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Issue 31 • January 2019
edited by Heather Moser

Table of Contents

Editor’s Introduction • CrossroadsHeather Moser

World-Lines • Deborah L. Davitt
The cairn at the crossways • Jane Dougherty
From The Sonnets to Eurydice (after Rilke) • Lorraine Schein
Concealment • Ashley Elise Davis
Seal the Veil • Ashley Dioses
Kannon • Gerri Leen
Seed • Linsey Duncan
Crossing Over • David C. Kopaska-Merkel
The Crossing • Jason Brasier
The Two Witches • K. A. Opperman
Nine to Camulodunum • Oliver Smith
The Fetch • Kurt Newton
Child’s Play • Juleigh Howard-Hobson
Ever After • Juleigh Howard-Hobson
How to See a DabRenee Ya
Subtle Djinn • Kimberly Wade


When you come to a crossroads
it’s not just a matter
of a decision point
calving off quantum realities
like icebergs from a floe—
turn left, get in an accident, die
turn right, meet your future spouse, live;
it’s not as simple as
eight billion realities
flickering, there/not there
as deadalive as Schrodinger’s cat,
spreading out through a trillion
versions of the cosmos
like an infinitely interlaced
peacock’s tail, though most of us
are certainly vain enough to think
that our decisions are the only ones
that matter—
while we’re moving in space,
it’s not linear; we’re also moving in time,
with a constant motion that we can’t
perceive, a helix that begins with our
births and ends with our deaths,
and throughout our time,
we’re a constant line,
always-ever present,
spiraling around ourselves;
so that when we come
to a crossroads
and make our decision—
all eight billion of us,
making decisions
a hundred times a day or more,
splitting reality into that
peacock fan, that shattered spectrum
of invisible light—
we send out that light into
realities not only parallel,
but all around us,
that follow along every
curve and sine
of our unseen trail in time,
and I wonder sometimes,
if what we do now,
echoes in the past,
or resonates
in all of our eternities.

—Deborah L. Davitt

The cairn at the crossways

Feet patter at the crossways, quick and light
As quicksilver and moonbeams in the night,
While I hurry past the cairn of cold, dry stone,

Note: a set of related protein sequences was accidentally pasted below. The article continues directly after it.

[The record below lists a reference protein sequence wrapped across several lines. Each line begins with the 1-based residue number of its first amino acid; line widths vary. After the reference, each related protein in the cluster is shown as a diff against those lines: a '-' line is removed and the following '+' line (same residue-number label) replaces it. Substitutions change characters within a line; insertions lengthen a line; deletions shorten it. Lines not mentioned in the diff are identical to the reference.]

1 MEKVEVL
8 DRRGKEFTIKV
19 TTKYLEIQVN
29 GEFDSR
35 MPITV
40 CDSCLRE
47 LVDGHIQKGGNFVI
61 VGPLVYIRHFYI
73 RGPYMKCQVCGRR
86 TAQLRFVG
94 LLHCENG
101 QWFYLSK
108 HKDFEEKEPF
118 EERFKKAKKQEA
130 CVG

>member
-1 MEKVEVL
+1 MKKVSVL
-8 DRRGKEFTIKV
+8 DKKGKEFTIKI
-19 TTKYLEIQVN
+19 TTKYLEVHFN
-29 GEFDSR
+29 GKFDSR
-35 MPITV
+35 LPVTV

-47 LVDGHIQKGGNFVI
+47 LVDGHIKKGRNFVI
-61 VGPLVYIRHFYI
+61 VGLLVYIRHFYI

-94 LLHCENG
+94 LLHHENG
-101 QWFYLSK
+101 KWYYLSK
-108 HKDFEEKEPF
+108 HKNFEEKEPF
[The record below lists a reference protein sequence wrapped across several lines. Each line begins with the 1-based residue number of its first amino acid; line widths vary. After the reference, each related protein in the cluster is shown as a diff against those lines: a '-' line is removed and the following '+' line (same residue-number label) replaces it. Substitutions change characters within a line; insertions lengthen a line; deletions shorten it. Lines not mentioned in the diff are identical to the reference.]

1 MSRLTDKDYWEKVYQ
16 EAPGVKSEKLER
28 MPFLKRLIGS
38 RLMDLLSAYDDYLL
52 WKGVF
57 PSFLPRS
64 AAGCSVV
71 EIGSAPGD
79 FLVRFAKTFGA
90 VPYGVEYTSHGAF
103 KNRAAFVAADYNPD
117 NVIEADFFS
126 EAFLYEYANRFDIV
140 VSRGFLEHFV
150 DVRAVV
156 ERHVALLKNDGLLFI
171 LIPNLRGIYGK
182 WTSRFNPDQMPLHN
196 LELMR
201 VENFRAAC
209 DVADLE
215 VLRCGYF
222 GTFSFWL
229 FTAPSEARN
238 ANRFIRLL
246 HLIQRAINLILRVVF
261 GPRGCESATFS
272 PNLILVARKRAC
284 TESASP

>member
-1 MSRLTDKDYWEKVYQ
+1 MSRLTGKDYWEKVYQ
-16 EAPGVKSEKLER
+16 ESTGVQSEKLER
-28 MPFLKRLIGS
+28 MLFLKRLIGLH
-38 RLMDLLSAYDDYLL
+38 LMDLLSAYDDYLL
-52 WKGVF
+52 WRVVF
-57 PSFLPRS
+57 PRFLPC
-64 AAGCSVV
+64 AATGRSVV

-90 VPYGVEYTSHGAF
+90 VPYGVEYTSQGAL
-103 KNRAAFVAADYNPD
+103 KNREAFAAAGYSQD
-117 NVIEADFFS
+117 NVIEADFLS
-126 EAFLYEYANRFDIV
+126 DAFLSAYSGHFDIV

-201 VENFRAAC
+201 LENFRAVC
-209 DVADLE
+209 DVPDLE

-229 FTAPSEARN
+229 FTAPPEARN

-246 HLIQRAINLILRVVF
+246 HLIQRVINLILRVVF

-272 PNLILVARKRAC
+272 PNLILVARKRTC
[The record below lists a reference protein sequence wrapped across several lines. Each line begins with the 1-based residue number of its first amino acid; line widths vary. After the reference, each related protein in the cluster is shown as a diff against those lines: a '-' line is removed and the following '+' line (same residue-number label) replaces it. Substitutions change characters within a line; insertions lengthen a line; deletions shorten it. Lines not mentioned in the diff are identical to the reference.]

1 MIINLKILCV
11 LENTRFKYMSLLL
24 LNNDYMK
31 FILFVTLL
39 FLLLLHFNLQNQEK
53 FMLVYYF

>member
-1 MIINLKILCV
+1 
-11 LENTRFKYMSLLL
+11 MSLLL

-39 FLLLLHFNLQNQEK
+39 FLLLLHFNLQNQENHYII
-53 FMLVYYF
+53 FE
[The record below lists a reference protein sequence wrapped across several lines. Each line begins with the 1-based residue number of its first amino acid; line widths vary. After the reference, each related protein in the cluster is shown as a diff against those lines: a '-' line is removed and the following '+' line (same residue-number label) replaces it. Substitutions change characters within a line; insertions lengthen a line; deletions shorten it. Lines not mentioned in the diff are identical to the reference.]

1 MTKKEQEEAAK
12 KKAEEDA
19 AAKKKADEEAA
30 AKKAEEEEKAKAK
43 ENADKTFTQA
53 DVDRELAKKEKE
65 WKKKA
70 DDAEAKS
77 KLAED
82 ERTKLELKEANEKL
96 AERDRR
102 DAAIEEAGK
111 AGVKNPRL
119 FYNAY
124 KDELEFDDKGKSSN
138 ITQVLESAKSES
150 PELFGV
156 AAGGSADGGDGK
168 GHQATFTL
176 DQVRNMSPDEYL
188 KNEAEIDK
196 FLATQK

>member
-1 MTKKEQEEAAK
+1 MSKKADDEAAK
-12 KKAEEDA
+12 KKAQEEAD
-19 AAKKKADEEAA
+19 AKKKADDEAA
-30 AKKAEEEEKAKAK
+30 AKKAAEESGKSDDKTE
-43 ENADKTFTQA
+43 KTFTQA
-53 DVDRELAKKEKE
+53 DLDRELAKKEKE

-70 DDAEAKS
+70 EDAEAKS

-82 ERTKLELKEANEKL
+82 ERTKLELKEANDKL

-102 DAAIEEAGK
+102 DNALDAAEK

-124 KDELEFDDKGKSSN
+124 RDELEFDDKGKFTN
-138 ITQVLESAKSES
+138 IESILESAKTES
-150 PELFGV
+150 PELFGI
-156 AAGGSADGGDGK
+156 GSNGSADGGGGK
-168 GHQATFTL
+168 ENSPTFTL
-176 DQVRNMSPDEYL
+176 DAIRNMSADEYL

And its cold, dry shadow dancing all alone.

Feet patter at the crossways, no one’s there,
But the gaunt stone cairn that marks the sad place where
A woman’s laid who died in grief and shame,
Shunned for her crime, all have forgot her name.

Feet patter at the crossways, is that a shade,
A childish wraith of palest ground mist made?
Her laughter rings, a bell of silver bright,
And by her side a girl so young, so slight.

Feet patter dance steps round about the cairn,
A ghostly mother and her newborn bairn,
An owl calls softly, in her wings to fold
And carry them to where they’ll not grow old.

No more feet patter, fleeing ugly cries,
Her only crime, she listened to his lies,
With her stillborn bairn on soft owl wings she flies,
And only death beneath the cold cairn lies.

—Jane Dougherty

From The Sonnets to Eurydice (after Rilke)

I dreamt a strong wind drove me out of this gray place,
past the cold river’s stiff currents of dried blood.
The gusts whipped about my ears, singing,
and billowed my grave-clothes.

The God of Air formed within that blast—
he was a bright whirling, whirling.
I passed the black-robed old woman at the crossroads—
cackling, wolfing down the scraps of carrion left her,
a dark moon inked between her eyes.

I passed the three girls learning how to knit,
their needles clicking, needles made of stars.
And then the glowing hurricane flung me back,
down onto my hands on this dirt road, and a voice asked:

Do the gods of the crossroads only watch our fates?
Or just our deaths, which also are their dreams?

—Lorraine Schein


She wears the world like a mask
Idiosyncrasies of false origin.
On the inside
She knows the truth.

She speaks like falling rain
Teaching us to number our hours
Even as she
Fails to number her own.

She’s a villain and a victim
Captive to the minds of the restless
Only alone
When she wants to be.

She is shadow and sunlight
The glow beyond the dark
Like closing your eyes in daylight
Red and black at the same time.

She will find the road,
Or it will find her,
No matter how fast
She tries to run.

Give her an anchor
To settle her indecision.
She’ll make glass out of fire